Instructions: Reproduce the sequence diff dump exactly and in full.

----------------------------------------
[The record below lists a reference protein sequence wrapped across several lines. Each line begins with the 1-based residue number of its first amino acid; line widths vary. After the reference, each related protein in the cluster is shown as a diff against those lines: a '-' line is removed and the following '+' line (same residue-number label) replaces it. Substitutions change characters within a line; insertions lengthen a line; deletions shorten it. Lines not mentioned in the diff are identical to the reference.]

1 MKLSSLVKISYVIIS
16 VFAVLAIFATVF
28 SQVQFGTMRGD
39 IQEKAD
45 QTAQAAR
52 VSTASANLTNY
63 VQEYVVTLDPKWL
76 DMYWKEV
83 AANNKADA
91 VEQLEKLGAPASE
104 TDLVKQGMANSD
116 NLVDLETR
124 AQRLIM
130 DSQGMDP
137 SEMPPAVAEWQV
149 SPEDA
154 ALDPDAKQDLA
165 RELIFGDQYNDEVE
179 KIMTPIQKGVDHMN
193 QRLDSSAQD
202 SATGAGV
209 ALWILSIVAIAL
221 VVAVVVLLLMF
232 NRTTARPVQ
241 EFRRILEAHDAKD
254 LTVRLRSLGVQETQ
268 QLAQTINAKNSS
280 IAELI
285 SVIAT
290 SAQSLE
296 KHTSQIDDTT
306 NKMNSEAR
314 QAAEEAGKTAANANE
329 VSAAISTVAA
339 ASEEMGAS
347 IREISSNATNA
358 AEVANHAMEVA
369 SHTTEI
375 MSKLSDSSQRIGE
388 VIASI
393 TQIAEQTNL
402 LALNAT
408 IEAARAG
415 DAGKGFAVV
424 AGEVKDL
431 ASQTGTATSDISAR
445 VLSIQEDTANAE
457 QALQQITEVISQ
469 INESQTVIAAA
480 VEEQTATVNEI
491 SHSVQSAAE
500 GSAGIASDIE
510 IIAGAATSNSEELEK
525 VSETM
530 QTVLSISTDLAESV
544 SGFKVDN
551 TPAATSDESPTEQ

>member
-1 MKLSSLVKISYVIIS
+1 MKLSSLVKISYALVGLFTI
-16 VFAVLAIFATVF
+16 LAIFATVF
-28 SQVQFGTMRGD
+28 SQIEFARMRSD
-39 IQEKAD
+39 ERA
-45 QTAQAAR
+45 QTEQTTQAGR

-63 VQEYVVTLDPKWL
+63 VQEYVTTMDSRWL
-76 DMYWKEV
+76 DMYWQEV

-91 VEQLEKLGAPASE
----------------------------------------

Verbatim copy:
[The record below lists a reference protein sequence wrapped across several lines. Each line begins with the 1-based residue number of its first amino acid; line widths vary. After the reference, each related protein in the cluster is shown as a diff against those lines: a '-' line is removed and the following '+' line (same residue-number label) replaces it. Substitutions change characters within a line; insertions lengthen a line; deletions shorten it. Lines not mentioned in the diff are identical to the reference.]

1 MKLSSLVKISYVIIS
16 VFAVLAIFATVF
28 SQVQFGTMRGD
39 IQEKAD
45 QTAQAAR
52 VSTASANLTNY
63 VQEYVVTLDPKWL
76 DMYWKEV
83 AANNKADA
91 VEQLEKLGAPASE
104 TDLVKQGMANSD
116 NLVDLETR
124 AQRLIM
130 DSQGMDP
137 SEMPPAVAEWQV
149 SPEDA
154 ALDPDAKQDLA
165 RELIFGDQYNDEVE
179 KIMTPIQKGVDHMN
193 QRLDSSAQD
202 SATGAGV
209 ALWILSIVAIAL
221 VVAVVVLLLMF
232 NRTTARPVQ
241 EFRRILEAHDAKD
254 LTVRLRSLGVQETQ
268 QLAQTINAKNSS
280 IAELI
285 SVIAT
290 SAQSLE
296 KHTSQIDDTT
306 NKMNSEAR
314 QAAEEAGKTAANANE
329 VSAAISTVAA
339 ASEEMGAS
347 IREISSNATNA
358 AEVANHAMEVA
369 SHTTEI
375 MSKLSDSSQRIGE
388 VIASI
393 TQIAEQTNL
402 LALNAT
408 IEAARAG
415 DAGKGFAVV
424 AGEVKDL
431 ASQTGTATSDISAR
445 VLSIQEDTANAE
457 QALQQITEVISQ
469 INESQTVIAAA
480 VEEQTATVNEI
491 SHSVQSAAE
500 GSAGIASDIE
510 IIAGAATSNSEELEK
525 VSETM
530 QTVLSISTDLAESV
544 SGFKVDN
551 TPAATSDESPTEQ

>member
-1 MKLSSLVKISYVIIS
+1 MKLSSLVKISYALVGLFTI
-16 VFAVLAIFATVF
+16 LAIFATVF
-28 SQVQFGTMRGD
+28 SQIEFARMRSD
-39 IQEKAD
+39 ERA
-45 QTAQAAR
+45 QTEQTTQAGR

-63 VQEYVVTLDPKWL
+63 VQEYVTTMDSRWL
-76 DMYWKEV
+76 DMYWQEV

-91 VEQLEKLGAPASE